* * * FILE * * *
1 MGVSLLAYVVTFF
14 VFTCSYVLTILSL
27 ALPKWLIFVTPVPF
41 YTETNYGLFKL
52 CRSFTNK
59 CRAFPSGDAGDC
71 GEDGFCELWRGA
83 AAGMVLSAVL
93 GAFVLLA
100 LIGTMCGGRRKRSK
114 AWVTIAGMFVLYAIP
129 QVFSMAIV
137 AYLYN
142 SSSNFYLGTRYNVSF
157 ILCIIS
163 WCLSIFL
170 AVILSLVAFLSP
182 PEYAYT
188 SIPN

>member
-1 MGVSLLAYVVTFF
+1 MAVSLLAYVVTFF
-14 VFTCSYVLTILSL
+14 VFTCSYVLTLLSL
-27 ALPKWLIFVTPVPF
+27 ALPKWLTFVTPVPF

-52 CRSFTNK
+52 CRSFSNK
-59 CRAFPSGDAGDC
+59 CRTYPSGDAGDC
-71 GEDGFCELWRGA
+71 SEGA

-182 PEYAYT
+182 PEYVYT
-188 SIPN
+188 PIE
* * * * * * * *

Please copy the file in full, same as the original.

1 MGVSLLAYVVTFF
14 VFTCSYVLTILSL
27 ALPKWLIFVTPVPF
41 YTETNYGLFKL
52 CRSFTNK
59 CRAFPSGDAGDC
71 GEDGFCELWRGA
83 AAGMVLSAVL
93 GAFVLLA
100 LIGTMCGGRRKRSK
114 AWVTIAGMFVLYAIP
129 QVFSMAIV
137 AYLYN
142 SSSNFYLGTRYNVSF
157 ILCIIS
163 WCLSIFL
170 AVILSLVAFLSP
182 PEYAYT
188 SIPN

>member
-1 MGVSLLAYVVTFF
+1 MAVSLLAYVVTFF
-14 VFTCSYVLTILSL
+14 VFTCSYVLTLLSL
-27 ALPKWLIFVTPVPF
+27 ALPKWLTFVTPVPF

-52 CRSFTNK
+52 CRSFSNK
-59 CRAFPSGDAGDC
+59 CRTYPSGDAGDC
-71 GEDGFCELWRGA
+71 SEGA

-182 PEYAYT
+182 PEYVYT
-188 SIPN
+188 PIE